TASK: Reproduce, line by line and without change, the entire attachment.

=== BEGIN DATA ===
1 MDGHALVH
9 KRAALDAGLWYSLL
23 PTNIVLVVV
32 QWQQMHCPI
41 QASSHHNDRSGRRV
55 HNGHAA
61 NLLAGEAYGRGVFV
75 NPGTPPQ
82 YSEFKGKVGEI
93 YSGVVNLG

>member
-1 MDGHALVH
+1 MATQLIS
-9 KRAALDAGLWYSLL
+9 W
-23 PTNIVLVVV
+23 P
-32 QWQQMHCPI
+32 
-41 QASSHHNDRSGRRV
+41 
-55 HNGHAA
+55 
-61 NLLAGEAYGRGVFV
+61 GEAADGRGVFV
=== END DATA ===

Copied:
1 MDGHALVH
9 KRAALDAGLWYSLL
23 PTNIVLVVV
32 QWQQMHCPI
41 QASSHHNDRSGRRV
55 HNGHAA
61 NLLAGEAYGRGVFV
75 NPGTPPQ
82 YSEFKGKVGEI
93 YSGVVNLG

>member
-1 MDGHALVH
+1 MATQLIS
-9 KRAALDAGLWYSLL
+9 W
-23 PTNIVLVVV
+23 P
-32 QWQQMHCPI
+32 
-41 QASSHHNDRSGRRV
+41 
-55 HNGHAA
+55 
-61 NLLAGEAYGRGVFV
+61 GEAADGRGVFV